Opto Speed (OS), an innovative company in the field of optical and opto-electronic components for fiber based optical communication, includes in its product portfolio photodiodes, semiconductor lasers, optical amplifiers, and optical receivers. The components for future 40 Gb/s systems (OC-768/STM-256) are under development.
An optical receiver transforms optical signals into electrical ones and conditions them for further processing.
Blockdiagram of the optical receiver
The photodiode at the input of the receiver converts the incoming light into an electrical current which is transformed into a voltage by the transimpedance amplifier. A threshold control circuit, together with an external regulation electronic, generates symmetric differential signals. The limiting differential post amplifier conditions thesignal levels for the proceeding clock and data recovery circuit.
The goal of this CTI project was to develop next generation optical receivers. We therefore designed and laid out the 40 Gb/s circuits at IME and Opto Speed provided the high speed transistor and packaging technologies.
In order to meet the high speed requirements, not a traditional silicon technology but an Indium Phosphide (InP) based technology was used to realize the circuits. Besides to excellent high frequency characteristics of this semiconductor, this technology offers the possibility to monolithically integrate the photodiode and the transistors on one chip. Therefore, the length of the critical connection between photodiode and electronic circuit is minimized. Furthermore, the packaging of the circuit is simplified.
Since the receiver operates at the full data rate of 40 Gb/s, all circuits have to be carefully optimized with respect to speed. A crucial issue is the layout, i.e. the location and interconnects of the circuit components (transistors, resistors, etc.) on the chip. Line lengths of only 10 µm already influence the characteristics of the circuit.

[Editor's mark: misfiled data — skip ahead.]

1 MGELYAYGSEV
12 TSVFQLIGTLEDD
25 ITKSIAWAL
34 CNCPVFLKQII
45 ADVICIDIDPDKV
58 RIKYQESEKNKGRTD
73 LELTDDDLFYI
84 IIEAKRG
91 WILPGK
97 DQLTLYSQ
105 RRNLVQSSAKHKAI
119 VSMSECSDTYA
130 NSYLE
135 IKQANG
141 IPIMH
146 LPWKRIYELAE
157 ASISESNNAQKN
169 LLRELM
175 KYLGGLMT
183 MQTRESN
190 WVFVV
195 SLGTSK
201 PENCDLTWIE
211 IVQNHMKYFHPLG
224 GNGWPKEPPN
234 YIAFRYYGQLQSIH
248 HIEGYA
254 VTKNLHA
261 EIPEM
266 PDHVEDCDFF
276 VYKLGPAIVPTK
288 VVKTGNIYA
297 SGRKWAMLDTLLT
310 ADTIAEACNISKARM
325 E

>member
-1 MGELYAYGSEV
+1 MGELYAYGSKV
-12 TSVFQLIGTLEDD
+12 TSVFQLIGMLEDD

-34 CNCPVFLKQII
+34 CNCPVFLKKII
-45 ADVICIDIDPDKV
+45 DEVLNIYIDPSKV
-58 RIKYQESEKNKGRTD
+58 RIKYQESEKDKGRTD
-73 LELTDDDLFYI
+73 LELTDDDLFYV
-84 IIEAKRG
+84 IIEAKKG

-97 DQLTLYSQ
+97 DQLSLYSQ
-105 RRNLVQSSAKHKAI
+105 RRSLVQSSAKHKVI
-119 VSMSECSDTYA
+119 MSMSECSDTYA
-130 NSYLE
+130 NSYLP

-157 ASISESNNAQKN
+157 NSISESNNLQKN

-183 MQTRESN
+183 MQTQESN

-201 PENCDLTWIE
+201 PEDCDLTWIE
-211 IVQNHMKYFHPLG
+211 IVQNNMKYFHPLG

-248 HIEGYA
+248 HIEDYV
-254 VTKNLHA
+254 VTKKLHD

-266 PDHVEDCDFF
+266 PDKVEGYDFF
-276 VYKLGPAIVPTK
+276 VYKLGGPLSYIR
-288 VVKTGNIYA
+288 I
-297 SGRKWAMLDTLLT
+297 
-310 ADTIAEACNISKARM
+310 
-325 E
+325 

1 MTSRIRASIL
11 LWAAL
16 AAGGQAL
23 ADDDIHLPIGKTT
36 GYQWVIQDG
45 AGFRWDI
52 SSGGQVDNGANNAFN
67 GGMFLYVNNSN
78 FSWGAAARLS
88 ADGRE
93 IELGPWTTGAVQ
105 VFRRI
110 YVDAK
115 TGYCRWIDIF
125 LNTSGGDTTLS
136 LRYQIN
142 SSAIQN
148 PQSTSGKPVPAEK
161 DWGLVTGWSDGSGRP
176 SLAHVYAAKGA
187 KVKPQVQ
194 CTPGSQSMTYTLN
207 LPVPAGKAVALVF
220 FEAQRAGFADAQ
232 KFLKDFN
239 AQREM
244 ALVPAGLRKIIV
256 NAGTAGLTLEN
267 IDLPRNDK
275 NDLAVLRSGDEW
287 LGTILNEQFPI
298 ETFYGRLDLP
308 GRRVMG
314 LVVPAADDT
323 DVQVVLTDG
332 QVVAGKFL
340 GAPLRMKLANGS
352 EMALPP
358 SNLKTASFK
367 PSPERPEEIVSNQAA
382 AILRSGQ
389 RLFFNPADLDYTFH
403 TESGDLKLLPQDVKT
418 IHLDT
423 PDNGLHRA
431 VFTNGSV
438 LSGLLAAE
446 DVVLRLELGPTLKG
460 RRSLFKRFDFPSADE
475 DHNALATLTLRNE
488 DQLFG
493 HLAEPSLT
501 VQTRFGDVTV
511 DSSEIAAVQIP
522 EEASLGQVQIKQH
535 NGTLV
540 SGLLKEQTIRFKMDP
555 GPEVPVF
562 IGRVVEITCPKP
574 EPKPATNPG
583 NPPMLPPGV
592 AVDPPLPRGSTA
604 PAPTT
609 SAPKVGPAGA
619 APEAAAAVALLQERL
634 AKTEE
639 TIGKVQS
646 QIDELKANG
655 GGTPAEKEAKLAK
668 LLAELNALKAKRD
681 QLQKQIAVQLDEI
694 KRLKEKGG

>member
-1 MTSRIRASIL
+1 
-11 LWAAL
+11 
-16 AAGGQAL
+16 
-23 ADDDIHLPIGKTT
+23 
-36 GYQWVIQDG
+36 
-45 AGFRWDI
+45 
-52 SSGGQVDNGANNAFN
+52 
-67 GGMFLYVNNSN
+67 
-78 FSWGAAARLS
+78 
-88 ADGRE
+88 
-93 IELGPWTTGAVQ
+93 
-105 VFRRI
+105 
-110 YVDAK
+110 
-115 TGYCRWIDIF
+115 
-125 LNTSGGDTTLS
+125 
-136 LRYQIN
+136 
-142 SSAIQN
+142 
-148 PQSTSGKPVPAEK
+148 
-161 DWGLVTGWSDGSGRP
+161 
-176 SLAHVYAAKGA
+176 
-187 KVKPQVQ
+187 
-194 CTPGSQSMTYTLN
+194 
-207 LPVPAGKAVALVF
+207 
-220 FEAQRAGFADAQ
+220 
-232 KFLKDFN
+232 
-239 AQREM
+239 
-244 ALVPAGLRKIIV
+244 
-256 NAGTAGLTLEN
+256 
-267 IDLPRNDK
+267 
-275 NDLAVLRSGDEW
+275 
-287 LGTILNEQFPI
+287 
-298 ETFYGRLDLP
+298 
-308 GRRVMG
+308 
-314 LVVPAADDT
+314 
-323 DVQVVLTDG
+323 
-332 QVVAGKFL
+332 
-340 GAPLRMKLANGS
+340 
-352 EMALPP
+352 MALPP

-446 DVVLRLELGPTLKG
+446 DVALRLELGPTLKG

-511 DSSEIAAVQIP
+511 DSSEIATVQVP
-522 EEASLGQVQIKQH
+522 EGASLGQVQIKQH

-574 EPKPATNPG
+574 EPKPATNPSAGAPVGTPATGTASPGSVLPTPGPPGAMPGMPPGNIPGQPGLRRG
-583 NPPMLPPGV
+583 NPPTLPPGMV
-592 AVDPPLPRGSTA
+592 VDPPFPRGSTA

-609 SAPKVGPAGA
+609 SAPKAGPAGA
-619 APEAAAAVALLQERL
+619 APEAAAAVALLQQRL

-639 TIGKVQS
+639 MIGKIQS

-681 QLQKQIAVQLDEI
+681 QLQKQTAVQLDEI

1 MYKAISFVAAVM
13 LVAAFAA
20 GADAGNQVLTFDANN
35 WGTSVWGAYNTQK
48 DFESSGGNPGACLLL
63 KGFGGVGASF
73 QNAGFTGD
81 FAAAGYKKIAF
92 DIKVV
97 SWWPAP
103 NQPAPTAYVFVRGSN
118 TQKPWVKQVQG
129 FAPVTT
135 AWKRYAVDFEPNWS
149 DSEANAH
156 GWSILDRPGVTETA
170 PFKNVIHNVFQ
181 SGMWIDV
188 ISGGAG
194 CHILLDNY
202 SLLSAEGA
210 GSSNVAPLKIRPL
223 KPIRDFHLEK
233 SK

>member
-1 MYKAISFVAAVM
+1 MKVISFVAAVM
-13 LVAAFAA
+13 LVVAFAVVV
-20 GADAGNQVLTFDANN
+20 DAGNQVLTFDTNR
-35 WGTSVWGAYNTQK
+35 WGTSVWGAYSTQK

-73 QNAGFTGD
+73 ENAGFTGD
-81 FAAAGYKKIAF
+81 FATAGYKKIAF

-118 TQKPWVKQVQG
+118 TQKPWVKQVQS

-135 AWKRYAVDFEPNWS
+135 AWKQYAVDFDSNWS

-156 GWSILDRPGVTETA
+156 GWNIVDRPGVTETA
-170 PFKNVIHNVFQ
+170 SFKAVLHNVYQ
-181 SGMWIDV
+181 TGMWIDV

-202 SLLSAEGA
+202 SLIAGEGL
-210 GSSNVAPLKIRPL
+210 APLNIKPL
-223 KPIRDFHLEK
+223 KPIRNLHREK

Chip photo of a 40 Gb/s receiver chip
In order that the receiver can be deployed in a system, it has to be mounted in a high frequency package. A critical aspect is the coupling of the fiber to the circuit. The fiber has to be aligned with tolerances of a few micro meters in order to focus the whole light beam to the photodiode. Moreover, the connection of the electrical 40 Gb/s signals is very demanding.
40 Gb/s receiver module
The optical receiver was characterized using a Lightwave Component Analyzer. Bandwidths between 33 and 40 GHz and optical-electrical gains between 200 and 800 V/W were reached. The eye diagram shows the correct functionality at 40 Gb/s
40 Gb/s eye diagram
Within the scope of this two year CTI project (5286.1. FHS), we developed, fabricated, and characterized 40 Gb/s optical receiver front-ends. The fabrication, the development of the transistor and packaging technology as well as the qualification was done by OS. Circuit design and layout were the main tasks of the IME. The major focus was on optimization of the high frequency characteristics. Furthermore, the characterization of the chips and modules were partially carried out by the IME. The total project volume was 1’237 kCHF, whereof a federal contribution of 380 kCHF was paid to the IME.
By the contribution of the CTI, a close collaboration between University of Applied Sciences and the industry was made possible. OS could push the development of new products due to more human resources. The IME extended and directly employ its know-how in high speed circuits design as well as in semiconductor technologies. This is fundamental for the IME in order to be an attractive and well qualified partner for the industry in the field of high-speed IC design.
Contact : Dr. Alex Huber, IME